Charles Darwin, Linus Pauling, and Albert Einstein made great contributions to science. They also made large blunders. In this original essay Mario Livio, astrophysicist at the Space Telescope Science Institute, and author of the new book Brilliant Blunders: From Darwin to Einstein - Colossal Mistakes by Great Scientists That Changed Our Understanding of Life and the Universe, describes three blunders, and why these great minds made them. -- Mark
When James Joyce wrote in Ulysses: “A man of genius makes no mistakes. His errors are volitional and are the portals of discovery,” he meant the first part of the statement to be provocative. History has shown us that even some of the greatest scientific luminaries, towering figures such as the naturalist Charles Darwin, the twice-Nobel-Laureate chemist Linus Pauling, and the embodiment of genius — Albert Einstein — have made some serious blunders.
In Darwin’s case, he did not realize that with the theory of heredity prevailing at his time, natural selection simply could not work. Basically, the then-held belief stated that the characteristics of the two parents become physically blended in their offspring, just as in the mixing of paints, or of gin and tonic. If that were true, however, then any variation would have been inevitably lost, as all the extreme types would have vanished rapidly into some intermediate mean. Imagine, for instance, a population of one thousand white cats and one black cat. Additionally, suppose that being black confers some evolutionary advantage. In the “paint-pot theory,” the first offspring of the black cat with a white partner would be gray, and continuous mating with white cats would result in increasingly paler shades of gray. There was no way for the black cat to turn the entire population black after many generations, no matter how advantageous the black color might have been, contrary to Darwin’s vision of evolution by means of natural selection.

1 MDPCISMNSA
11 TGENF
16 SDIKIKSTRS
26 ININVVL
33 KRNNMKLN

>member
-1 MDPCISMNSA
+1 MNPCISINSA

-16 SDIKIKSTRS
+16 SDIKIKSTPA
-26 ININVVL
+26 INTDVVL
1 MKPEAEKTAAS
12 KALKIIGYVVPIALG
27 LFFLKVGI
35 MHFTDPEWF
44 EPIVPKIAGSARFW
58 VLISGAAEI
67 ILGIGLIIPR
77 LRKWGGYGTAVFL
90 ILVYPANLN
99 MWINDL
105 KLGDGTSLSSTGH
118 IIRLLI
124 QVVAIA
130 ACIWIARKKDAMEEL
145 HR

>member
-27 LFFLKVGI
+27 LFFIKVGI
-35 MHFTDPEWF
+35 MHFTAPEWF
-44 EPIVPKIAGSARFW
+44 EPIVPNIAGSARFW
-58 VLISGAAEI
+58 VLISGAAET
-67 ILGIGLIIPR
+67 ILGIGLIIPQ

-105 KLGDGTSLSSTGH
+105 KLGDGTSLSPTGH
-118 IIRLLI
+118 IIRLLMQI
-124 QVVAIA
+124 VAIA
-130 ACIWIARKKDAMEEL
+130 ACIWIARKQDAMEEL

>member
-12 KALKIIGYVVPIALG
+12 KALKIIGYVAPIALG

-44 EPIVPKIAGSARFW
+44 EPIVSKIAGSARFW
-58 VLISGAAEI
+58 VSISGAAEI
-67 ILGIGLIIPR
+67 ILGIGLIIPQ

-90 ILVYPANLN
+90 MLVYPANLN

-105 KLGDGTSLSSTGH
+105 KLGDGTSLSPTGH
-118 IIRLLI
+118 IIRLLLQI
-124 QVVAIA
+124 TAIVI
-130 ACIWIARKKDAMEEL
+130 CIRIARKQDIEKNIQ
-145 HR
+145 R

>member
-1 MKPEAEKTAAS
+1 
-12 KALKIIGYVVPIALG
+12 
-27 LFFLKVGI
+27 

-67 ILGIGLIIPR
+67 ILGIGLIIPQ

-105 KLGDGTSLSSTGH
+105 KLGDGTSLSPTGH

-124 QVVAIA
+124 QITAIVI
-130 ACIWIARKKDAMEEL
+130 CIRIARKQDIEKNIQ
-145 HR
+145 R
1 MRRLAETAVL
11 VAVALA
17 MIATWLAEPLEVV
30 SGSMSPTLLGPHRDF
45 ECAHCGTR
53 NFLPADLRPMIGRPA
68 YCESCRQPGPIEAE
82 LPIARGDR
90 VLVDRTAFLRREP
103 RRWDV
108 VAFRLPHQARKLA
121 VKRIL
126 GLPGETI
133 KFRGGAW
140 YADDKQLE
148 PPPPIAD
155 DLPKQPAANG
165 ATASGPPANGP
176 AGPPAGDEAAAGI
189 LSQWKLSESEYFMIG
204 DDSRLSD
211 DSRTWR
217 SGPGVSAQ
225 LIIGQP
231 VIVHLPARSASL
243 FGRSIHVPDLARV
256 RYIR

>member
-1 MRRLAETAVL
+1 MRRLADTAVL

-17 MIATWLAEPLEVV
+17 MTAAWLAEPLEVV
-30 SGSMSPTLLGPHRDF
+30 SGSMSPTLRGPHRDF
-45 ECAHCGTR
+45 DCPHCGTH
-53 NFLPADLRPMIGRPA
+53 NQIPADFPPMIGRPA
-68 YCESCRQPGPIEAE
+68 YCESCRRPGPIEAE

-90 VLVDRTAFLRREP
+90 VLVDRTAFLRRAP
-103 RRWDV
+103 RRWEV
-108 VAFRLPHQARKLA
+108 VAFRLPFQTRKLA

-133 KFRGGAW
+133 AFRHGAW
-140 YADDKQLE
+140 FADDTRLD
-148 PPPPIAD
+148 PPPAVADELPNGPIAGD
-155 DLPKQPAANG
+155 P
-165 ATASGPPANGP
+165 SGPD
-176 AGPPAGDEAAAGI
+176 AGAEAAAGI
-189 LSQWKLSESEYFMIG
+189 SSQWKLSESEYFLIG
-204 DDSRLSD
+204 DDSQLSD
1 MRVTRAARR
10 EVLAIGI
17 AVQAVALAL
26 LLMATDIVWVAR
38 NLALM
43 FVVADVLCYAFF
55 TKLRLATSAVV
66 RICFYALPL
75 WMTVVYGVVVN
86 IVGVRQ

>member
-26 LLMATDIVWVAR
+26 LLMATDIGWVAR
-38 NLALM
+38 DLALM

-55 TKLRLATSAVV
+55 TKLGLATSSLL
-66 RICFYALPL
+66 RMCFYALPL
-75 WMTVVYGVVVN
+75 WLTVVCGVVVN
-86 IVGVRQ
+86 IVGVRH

The solution to this problem came in the form of Gregor Mendel’s particulate genetics. In categorical contrast to blending, Mendel’s theory stated that the genes are discrete entities that are passed on unchanged to the next generation. In this sense, genetics resembles the shuffling together of two decks of cards rather than the mixing of paints — a Jack remains a Jack, no matter how many times you shuffle.
Continuing on the topic of life on Earth, Linus Pauling’s blunder concerned an ill-fated model for DNA. Having previously had enormous success in deciphering the structure of proteins, Pauling turned his attention to DNA in earnest only in November of 1952. Yet, just about one month later, he already came up with what he considered a viable model for the molecule. His model contained three helical strands (as opposed to the later, correct model by Watson and Crick, which was a double helix), was built inside-out, and was patently unstable because all the negative charges were concentrated at its center and would have driven the structure apart. How was it possible that the world’s greatest chemist would come up with such an incorrect model? There were many, fairly complex reasons for Pauling’s blunder, but largely it was hubris. Pauling fell victim to his own earlier success — a victory against a rival group of researchers — which made him feel infallible. In the words of Nobel Laureate Maurice Wilkins: “Pauling just didn’t try. He can’t really have spent five minutes on the problem himself.”